Towards the end of this quiet though affective episode, Glen Bishop asks Don, "Why does everything turn out crappy?" Yikes, the kid is right. Well, in this hour anyway.
First things first: Saddled by severe money woes, a perceived failure in business and general unhappiness with his life, Lane Pryce hangs himself behind the door of his SCDP office.
It was a disturbing scene, clearly. But made even more so by the look in Don's face when he urges the group to cut him down instead of wait for the coroner.
Don doesn't show much emotion -- a flash of anger, a furrowed brow -- but earlier he's the one who tells Lane he must submit his letter of resignation after Bert Cooper finds the check Lane wrote himself earlier this season and forged Don's signature on.
"I will make good by Easter," a desperate Lane tells Don.
"I'm sorry. I can't trust you," Don simply says.
As much as I never really liked Lane, it was tough watching him cry and look up at Don like a bad puppy.
"I feel light-headed," Lane ultimately says.
"That's relief," Don says, urging Lane that the best is yet to come.
Clearly not. We'd been building up to Lane being discovered all season. We'd been expecting him to be fired, but I'm not sure we expected him to kill himself.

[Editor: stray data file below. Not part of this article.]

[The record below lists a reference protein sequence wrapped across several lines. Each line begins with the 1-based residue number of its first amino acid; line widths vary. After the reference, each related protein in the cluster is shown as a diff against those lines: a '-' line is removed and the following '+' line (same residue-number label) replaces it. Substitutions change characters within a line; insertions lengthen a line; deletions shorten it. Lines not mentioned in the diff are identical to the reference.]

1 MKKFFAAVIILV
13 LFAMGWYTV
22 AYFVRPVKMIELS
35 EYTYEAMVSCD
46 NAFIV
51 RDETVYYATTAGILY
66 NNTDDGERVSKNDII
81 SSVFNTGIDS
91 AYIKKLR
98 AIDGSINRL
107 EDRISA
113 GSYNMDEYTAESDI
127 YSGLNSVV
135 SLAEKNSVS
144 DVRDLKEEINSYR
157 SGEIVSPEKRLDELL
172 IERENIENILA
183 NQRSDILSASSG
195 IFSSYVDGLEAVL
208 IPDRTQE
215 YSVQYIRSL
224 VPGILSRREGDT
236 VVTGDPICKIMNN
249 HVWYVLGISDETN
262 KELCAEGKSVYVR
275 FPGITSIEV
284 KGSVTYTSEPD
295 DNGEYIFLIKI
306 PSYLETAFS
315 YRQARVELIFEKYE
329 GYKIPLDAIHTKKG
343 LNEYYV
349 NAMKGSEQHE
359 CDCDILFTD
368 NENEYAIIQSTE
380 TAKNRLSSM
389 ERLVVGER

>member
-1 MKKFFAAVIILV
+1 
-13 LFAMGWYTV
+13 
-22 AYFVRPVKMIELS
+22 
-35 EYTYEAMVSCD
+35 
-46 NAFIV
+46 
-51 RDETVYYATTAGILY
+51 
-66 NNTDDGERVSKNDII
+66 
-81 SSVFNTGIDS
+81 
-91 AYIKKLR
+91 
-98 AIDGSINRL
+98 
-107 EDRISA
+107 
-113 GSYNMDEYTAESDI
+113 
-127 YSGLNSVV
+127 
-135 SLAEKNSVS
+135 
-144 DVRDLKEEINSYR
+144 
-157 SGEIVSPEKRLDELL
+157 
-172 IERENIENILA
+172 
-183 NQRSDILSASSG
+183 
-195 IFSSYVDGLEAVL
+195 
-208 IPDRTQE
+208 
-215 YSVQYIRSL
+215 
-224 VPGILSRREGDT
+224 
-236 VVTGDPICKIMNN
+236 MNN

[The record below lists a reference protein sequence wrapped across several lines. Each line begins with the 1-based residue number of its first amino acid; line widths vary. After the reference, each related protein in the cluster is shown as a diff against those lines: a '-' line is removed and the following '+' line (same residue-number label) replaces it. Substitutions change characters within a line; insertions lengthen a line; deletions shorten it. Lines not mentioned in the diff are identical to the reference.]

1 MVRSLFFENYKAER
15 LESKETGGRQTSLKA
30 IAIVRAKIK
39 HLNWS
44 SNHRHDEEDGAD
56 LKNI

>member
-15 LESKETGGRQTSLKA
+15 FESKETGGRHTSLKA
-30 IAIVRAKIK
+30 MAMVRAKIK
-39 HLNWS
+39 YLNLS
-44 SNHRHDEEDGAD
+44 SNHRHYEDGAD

He tries it one time earlier in the episode -- opting for a carbon monoxide suicide inside the new Jaguar his clueless wife gives him. The engine doesn't start, so I'm sure Jaguar will not have some kind words for the "Mad Men" writers. Despite all the name-dropping, all last episode was spent calling the car unreliable and now "Mad Men" stages a failed suicide in one? Ouch.
It's Joan who discovers something's wrong with Lane when she tries to enter his office and smells something. She goes and tells Pete, Harry and Ken, laughing it up in Pete's office next door. And when Pete peeks over to see Lane, he covers his mouth and, without saying a word, Joan bursts into tears in a very powerful scene that really didn't need words.
Don and Roger find out when they head back to the office after a fantastic pitch to Dow Corning (subtitle: Don Draper gets his groove back) to offer their services. Earlier this season, the company executive Ed Baxter, who just happens to be Ken Cosgrove's father-in-law, told Don that his Lucky Strike ad made him persona non grata among the big names in business.
Don, wanting to show that he's still got it, makes an impassioned speech about getting Dow to the top (he's even OK with them making napalm), which makes the juxtaposition between this moment and the discovery of Lane even more jarring.
"He hanged himself," Bert simply tells Don.
When Pete says they're waiting for the coroner to come, Don angrily says, "We can't leave him like that!"
Roger discovers a letter. "To my fellow partners," it's addressed.
"It's a resignation letter," Roger says. "Boiler plate."
Don doesn't say a word (he likely wont), just looks away.
Sad stuff. Sadder: One of Lane's last meals was an English muffin.